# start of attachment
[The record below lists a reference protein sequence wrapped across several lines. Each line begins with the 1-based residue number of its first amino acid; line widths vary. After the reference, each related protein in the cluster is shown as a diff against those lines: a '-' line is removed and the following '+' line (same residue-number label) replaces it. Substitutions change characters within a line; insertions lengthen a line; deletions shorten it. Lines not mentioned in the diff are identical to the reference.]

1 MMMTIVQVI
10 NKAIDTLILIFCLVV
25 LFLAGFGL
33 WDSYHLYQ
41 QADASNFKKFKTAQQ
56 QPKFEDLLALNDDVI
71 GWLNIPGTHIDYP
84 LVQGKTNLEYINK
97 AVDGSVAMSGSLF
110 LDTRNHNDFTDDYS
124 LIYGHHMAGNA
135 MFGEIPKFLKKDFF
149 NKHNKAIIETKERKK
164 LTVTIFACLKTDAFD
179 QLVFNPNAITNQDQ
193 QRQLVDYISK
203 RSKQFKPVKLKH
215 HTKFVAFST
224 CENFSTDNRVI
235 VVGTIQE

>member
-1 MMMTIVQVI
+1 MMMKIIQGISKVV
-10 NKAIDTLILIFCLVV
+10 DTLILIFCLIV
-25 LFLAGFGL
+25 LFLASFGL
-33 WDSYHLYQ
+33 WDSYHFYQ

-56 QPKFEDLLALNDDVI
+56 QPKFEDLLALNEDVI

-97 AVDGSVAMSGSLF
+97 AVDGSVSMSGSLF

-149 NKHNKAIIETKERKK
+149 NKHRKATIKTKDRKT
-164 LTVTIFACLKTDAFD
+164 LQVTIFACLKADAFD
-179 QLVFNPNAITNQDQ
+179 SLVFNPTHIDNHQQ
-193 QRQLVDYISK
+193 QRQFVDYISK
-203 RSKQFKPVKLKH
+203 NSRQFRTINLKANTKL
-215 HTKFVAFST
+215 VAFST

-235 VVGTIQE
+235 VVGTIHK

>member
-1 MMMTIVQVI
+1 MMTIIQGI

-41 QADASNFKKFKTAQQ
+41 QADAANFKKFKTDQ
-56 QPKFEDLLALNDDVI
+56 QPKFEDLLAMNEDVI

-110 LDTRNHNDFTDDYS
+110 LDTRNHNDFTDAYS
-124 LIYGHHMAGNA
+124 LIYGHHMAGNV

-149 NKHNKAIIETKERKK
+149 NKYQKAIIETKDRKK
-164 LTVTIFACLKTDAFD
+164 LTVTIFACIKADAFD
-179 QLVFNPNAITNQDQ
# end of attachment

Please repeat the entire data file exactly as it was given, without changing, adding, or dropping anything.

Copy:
[The record below lists a reference protein sequence wrapped across several lines. Each line begins with the 1-based residue number of its first amino acid; line widths vary. After the reference, each related protein in the cluster is shown as a diff against those lines: a '-' line is removed and the following '+' line (same residue-number label) replaces it. Substitutions change characters within a line; insertions lengthen a line; deletions shorten it. Lines not mentioned in the diff are identical to the reference.]

1 MMMTIVQVI
10 NKAIDTLILIFCLVV
25 LFLAGFGL
33 WDSYHLYQ
41 QADASNFKKFKTAQQ
56 QPKFEDLLALNDDVI
71 GWLNIPGTHIDYP
84 LVQGKTNLEYINK
97 AVDGSVAMSGSLF
110 LDTRNHNDFTDDYS
124 LIYGHHMAGNA
135 MFGEIPKFLKKDFF
149 NKHNKAIIETKERKK
164 LTVTIFACLKTDAFD
179 QLVFNPNAITNQDQ
193 QRQLVDYISK
203 RSKQFKPVKLKH
215 HTKFVAFST
224 CENFSTDNRVI
235 VVGTIQE

>member
-1 MMMTIVQVI
+1 MMMKIIQGISKVV
-10 NKAIDTLILIFCLVV
+10 DTLILIFCLIV
-25 LFLAGFGL
+25 LFLASFGL
-33 WDSYHLYQ
+33 WDSYHFYQ

-56 QPKFEDLLALNDDVI
+56 QPKFEDLLALNEDVI

-97 AVDGSVAMSGSLF
+97 AVDGSVSMSGSLF

-149 NKHNKAIIETKERKK
+149 NKHRKATIKTKDRKT
-164 LTVTIFACLKTDAFD
+164 LQVTIFACLKADAFD
-179 QLVFNPNAITNQDQ
+179 SLVFNPTHIDNHQQ
-193 QRQLVDYISK
+193 QRQFVDYISK
-203 RSKQFKPVKLKH
+203 NSRQFRTINLKANTKL
-215 HTKFVAFST
+215 VAFST

-235 VVGTIQE
+235 VVGTIHK

>member
-1 MMMTIVQVI
+1 MMTIIQGI

-41 QADASNFKKFKTAQQ
+41 QADAANFKKFKTDQ
-56 QPKFEDLLALNDDVI
+56 QPKFEDLLAMNEDVI

-110 LDTRNHNDFTDDYS
+110 LDTRNHNDFTDAYS
-124 LIYGHHMAGNA
+124 LIYGHHMAGNV

-149 NKHNKAIIETKERKK
+149 NKYQKAIIETKDRKK
-164 LTVTIFACLKTDAFD
+164 LTVTIFACIKADAFD
-179 QLVFNPNAITNQDQ